Basement carpeting

Old 03-29-04, 09:23 AM
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Basement carpeting

I would like to re-carpet my basement. Currently I have rubber backed shag and it is attached via two sided tape. Generally my basement is dry, although on days with heavy rains a small amount of water does seep in. I would prefer a wall to wall as we spend a lot of time in the basement. Any suggestions? Thanks.
Old 03-29-04, 07:03 PM
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Basement carpet

All moisture issues should be addressed due to hazards of mold and mildew in padding and carpet. Take into consideration that moisture conditions could worsen after investment in new carpet and padding in basement.

Are gutters clean and downspouts carrying away excess moisture away from foundation? Is soil landscaped away from home to carry water away from foundation? Is soil above sill plate and allowing moisture penetration? Is there a foundation problem such as cracks? Do basement walls or foundation need to be sealed? Is there a drainage problem? Is concrete sealed?

Many recommend a padding for basements that has an anti-microbial agents built into it to keep it from supporting mold or mildew as well as an olefin fiber carpet that is chemical resistant should it need cleaning with bleach to disinfect mold and mildew (such measures will have no effect on padding beneath, thus many recommend a glue down basement carpet).

Make sure carpet is entirely constructed of synthetic products--NO JUTE BACKING. Jute backing looks like sacks in which potatoes and grain use to be bagged, and they simply do not hold up to moisture because they are made of natural plant material.

If you have evidence of moisture in basement, a dehumidifier is a must because mold and mildew love damp, poorly ventilated places. Do everything you can to promote a well-ventilated and dry area to prevent mold and mildew and to promote greater comfort and health in the basement. Dehumidifiers to control humidity and moisture levels and fans to improve air movement will tend to keep mold and mildew at a minimum.

Because you say you have problems only when there are heavy rains, then chances are the problem may be ground water. Water pressure can force water through cracks, joints, and porous areas in concrete walls and floor, or cracked or crumbling mortar. This may be because structure was poorly contstructed or there are clogged or no footing drains. There may be no or poorly applied waterproofing on foundation.

Double check to may sure gutters are clear and downspouts carry water away from foundation. Make sure soil around foundation is graded so that during heavy rains that water is carried away from foundation. Make sure soil is not above the level of the sill plate of the home which may cause water to pass sill plate and down walls. Window wells around basement windows should be free of debris, have good drainage, and be properly sealed at the wall. If you can't find the source of the problem and make DIY corrections, then you will need to contact a foundation engineer or contractor who specializes in foundation problems.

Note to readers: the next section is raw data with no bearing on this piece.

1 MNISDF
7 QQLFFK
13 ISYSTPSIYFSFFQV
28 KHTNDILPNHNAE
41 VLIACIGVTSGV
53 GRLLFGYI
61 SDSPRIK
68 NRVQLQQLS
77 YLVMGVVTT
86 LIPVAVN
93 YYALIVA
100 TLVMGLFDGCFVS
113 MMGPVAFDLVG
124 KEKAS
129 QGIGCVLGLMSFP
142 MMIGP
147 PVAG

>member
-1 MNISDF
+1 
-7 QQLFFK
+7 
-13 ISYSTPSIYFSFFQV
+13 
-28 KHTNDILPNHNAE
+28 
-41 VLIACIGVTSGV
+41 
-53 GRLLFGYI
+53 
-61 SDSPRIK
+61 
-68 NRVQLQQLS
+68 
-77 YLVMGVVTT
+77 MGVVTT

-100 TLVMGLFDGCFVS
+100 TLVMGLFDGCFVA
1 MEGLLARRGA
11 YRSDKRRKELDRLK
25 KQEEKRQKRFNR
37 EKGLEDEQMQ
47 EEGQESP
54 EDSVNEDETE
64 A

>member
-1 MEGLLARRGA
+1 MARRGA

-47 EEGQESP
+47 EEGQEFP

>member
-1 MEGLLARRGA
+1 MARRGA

If foundation walls are covered with drywall or panelling, you may not have the ability to seal cracks in foundation. If such evidence is discovered, then you should contact a foundation engineer to address problems.

If basement wall is visible and not covered with drywall or panelling, then apply a coating to the wall. There are both paint- on and plaster-on coatings which tend to be cement based. Epoxy coatings get the most raves. Masonry sealers can be found at home centers and masonry supply centers.

Cracks in walls and floors can be patched with Portland or hydraulic cement patching compound. Even in wet areas, hydraulic cement expands and dries quickly. Cracks less than 1/8 can be chiseld out so bottom of crack is wider than top to prevent pressure from popping out sealant. Most prefer a hydraulic cement product for patching mortar joints.

If your inspection reveals that water that comes through cracks in concrete floor or through the joint between the floor and wall, this is due to hydrostatic pressure (water pressure). This problem is typically overcome by installing drains in floor, adding sump pump, or laying a floor covering over a waterproof membrane.

Remember that water and carpet and padding tend not to be allies and tend to promote mold and mildew. Water that comes through cracks in a concrete floor or through the joint between the floor and wall is caused by hydrostatic pressure. Sometimes installing drains under the floor, adding a sump pump, or laying new floor covering over a waterproof membrane placed on concrete are required. Should you not be able to find the source of moisture yourself and DIY methods tend not to produce results to eliminate moisture problem, then consultation with a professional should hopefully produce a resolution before you consider type of basement floor covering.

Last edited by twelvepole; 03-29-04 at 07:13 PM.

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